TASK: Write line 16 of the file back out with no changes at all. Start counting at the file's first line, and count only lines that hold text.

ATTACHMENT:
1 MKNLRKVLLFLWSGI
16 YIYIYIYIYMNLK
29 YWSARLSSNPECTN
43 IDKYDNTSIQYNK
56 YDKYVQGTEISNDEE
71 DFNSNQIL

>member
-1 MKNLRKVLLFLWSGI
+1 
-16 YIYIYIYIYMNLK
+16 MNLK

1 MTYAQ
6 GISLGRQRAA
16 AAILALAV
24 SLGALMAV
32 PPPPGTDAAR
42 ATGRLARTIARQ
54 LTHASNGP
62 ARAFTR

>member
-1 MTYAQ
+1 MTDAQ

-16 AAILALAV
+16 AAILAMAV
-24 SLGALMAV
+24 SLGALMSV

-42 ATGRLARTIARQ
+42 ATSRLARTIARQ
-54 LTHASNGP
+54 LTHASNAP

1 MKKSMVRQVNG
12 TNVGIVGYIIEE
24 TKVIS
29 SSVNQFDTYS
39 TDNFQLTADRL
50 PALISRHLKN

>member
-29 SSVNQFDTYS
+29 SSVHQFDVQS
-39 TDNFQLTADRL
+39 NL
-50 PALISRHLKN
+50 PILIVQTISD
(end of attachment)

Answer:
32 PPPPGTDAAR